At United Nations meetings Wednesday to mark International Women’s Day, there was much talk but no discernible action on advancing and protecting women’s rights.
A meeting of the U.N. Security Council on Afghanistan offered verbal support to Afghan women, who are among the most oppressed in the world under Taliban rule. But no new measures were offered to pressure the Taliban to reverse more than 30 edicts banning women from public life since the group took power in August 2021.
"Outspoken international condemnation is critical, but it’s not enough," Afghan women’s activist Zubaida Akbar of Freedom Now told council members.
She urged them to take meaningful action, including not granting exemptions from international travel bans to allow Taliban leaders to go abroad for meetings while Afghan women remain trapped in their homes or need a male chaperone to go out.
"If you do not defend women’s rights here, you have no credibility to do so anywhere else," she warned.
'Our religion has largely been hijacked'
In another room, Pakistan organized a conference on “Women in Islam: Understanding the Rights and Identity of Women in the Islamic World,” aimed at highlighting the achievements of Muslim women and dispelling some stereotypes.
“This caricature is painted on the perceptions based on ignorance of our history, ignorance of our cultural, historical norms and roles that women have played," said Pakistani Foreign Minister Bilawal Bhutto Zardari. "And this caricature is a result that the perception of our religion has largely been hijacked after 9/11 by extremists who do not represent our faith.”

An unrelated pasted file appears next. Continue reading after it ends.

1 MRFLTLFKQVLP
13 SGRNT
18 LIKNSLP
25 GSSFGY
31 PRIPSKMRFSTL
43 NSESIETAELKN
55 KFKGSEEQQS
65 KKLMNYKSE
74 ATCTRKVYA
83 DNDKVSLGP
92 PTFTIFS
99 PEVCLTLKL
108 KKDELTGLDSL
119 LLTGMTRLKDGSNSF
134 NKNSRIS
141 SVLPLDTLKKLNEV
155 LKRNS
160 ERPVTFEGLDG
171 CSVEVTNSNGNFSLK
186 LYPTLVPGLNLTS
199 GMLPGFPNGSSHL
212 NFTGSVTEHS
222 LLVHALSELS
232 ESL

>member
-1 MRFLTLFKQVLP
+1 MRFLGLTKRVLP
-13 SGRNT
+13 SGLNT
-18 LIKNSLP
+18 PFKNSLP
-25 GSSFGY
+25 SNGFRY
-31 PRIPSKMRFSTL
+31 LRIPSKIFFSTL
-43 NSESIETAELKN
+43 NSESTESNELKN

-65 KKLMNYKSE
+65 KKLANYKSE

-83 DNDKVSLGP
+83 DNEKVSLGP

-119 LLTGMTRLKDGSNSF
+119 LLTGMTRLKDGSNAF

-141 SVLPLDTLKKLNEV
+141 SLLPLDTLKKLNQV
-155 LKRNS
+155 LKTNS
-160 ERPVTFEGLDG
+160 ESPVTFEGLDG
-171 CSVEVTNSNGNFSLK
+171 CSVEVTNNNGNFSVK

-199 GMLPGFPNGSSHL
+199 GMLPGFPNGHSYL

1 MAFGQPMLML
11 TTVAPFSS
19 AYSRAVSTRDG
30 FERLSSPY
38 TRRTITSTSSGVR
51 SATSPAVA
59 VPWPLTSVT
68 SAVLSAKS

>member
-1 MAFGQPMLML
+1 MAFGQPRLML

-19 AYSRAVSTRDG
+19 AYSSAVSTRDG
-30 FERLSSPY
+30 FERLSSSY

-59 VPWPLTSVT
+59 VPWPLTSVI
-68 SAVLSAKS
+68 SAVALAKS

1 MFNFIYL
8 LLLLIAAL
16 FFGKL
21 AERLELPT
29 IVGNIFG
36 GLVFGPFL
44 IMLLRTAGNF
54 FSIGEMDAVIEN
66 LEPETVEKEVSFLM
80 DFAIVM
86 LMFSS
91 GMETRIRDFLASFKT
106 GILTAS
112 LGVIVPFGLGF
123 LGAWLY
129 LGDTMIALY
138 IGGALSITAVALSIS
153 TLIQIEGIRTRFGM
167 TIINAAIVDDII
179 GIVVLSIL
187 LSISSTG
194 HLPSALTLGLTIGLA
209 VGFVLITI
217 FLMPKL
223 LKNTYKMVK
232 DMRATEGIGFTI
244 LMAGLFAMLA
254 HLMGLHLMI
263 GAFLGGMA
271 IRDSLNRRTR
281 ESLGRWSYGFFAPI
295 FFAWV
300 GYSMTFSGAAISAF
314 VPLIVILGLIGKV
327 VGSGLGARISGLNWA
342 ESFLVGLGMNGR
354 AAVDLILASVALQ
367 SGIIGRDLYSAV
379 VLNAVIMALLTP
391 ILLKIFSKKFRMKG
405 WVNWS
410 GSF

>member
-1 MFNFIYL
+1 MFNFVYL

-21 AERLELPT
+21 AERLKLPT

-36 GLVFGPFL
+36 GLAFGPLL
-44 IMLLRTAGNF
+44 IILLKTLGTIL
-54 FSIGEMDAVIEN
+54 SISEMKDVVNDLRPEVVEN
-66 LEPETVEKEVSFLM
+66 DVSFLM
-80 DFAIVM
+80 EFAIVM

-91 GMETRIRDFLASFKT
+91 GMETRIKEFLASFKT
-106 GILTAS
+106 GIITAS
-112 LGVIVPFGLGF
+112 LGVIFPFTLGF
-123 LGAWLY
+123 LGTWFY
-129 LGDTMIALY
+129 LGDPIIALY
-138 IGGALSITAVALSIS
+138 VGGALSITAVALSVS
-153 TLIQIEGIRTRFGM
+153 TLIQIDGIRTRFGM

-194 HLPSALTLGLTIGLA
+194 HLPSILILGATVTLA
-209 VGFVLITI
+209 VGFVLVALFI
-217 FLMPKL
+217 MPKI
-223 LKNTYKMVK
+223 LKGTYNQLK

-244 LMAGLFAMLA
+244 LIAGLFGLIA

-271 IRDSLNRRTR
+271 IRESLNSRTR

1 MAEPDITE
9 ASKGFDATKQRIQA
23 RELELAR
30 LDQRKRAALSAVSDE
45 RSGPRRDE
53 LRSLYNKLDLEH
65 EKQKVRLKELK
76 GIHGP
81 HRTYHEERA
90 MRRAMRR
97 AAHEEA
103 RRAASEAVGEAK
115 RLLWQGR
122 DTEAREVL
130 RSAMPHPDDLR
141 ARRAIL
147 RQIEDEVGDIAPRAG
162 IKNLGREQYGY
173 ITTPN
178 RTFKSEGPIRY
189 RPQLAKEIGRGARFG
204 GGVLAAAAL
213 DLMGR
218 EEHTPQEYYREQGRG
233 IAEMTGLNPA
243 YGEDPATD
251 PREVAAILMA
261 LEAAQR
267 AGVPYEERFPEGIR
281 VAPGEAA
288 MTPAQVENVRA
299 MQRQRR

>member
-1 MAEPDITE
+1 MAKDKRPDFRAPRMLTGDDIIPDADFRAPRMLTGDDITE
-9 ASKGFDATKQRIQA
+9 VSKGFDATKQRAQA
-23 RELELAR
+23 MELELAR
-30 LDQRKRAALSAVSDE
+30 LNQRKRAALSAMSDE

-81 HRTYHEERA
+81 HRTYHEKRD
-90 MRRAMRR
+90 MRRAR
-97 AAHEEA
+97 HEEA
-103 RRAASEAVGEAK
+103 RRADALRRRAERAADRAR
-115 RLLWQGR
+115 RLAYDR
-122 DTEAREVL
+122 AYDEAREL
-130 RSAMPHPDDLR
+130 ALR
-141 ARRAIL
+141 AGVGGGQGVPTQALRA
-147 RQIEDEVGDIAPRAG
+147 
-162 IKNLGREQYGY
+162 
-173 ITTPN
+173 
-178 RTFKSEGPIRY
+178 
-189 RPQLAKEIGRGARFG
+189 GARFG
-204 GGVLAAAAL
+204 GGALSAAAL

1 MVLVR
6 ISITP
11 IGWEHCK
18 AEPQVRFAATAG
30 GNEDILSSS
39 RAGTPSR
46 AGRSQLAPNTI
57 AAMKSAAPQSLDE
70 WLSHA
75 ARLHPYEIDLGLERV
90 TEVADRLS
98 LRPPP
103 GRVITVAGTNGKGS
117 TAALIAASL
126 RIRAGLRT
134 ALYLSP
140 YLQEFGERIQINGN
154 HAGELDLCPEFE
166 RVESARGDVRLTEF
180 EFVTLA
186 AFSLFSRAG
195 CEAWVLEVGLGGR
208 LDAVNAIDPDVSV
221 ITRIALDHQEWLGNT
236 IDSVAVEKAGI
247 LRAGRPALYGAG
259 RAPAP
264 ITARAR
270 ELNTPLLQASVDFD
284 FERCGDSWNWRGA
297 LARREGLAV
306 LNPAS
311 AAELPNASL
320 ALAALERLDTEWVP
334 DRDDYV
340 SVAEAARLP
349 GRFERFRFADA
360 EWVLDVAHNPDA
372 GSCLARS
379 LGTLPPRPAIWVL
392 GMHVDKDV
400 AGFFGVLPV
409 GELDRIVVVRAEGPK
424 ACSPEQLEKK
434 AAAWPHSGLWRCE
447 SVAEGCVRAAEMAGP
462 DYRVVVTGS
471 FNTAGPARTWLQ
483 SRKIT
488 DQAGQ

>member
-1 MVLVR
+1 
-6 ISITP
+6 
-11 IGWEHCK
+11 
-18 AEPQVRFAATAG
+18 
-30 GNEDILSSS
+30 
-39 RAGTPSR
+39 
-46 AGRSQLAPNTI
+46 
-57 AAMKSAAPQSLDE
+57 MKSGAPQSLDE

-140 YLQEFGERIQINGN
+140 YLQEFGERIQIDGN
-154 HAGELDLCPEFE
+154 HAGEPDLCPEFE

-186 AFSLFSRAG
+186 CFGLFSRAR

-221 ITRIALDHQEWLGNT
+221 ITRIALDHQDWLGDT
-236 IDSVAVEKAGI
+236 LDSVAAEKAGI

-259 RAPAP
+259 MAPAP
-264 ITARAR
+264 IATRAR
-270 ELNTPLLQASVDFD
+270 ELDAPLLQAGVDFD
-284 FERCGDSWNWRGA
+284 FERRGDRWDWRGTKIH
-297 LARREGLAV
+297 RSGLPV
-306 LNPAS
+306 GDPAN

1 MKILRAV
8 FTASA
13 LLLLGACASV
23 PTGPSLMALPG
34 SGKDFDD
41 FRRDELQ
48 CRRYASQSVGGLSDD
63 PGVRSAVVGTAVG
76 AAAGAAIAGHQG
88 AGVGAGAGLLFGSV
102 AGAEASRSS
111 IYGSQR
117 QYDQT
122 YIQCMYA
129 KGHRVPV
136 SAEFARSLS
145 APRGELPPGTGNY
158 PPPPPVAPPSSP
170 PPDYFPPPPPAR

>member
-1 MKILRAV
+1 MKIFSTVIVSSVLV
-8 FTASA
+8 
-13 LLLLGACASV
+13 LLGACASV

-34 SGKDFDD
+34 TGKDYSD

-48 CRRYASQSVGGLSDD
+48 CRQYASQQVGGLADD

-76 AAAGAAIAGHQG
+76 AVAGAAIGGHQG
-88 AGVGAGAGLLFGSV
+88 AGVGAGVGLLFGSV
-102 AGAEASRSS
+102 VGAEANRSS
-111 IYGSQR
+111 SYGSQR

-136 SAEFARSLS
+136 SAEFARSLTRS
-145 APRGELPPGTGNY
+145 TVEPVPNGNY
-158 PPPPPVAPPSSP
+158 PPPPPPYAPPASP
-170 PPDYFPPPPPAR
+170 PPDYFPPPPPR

The conference offered solidarity and calls for doing more but no outcome.
VOA asked Zardari during a short news conference why there was no action.
"I understand the frustration obviously," he said, "but the point is, that's our job at this United Nations and at the OIC [Organization of the Islamic Cooperation] to hold meetings and to shine a light on the role of women, and particularly for us within the context of Islam."
He added that the need for action is not just limited to the Muslim countries but everywhere.
'Abused, threatened and violated'
In the General Assembly Hall, countries were participating at the Commission on the Status of Women. The CSW, as it is known, has drawn more than 4,000 government ministers, diplomats and civil society members to New York for the annual two-week conference to discuss how to empower women and improve the lives of women around the world.
When the session opened on Monday, U.N. Secretary-General Antonio Guterres warned that at the current pace, gender equality is projected to be 300 years away.
"Progress won over decades is vanishing before our eyes," he said, adding that women’s rights "are being abused, threatened and violated around the world."
CSW members are working on an outcome document to be adopted at the end of the session. The theme of this year’s meeting is bridging the digital gender gap. That includes improving female access to the internet while protecting women and girls from online harassment and sexual violence.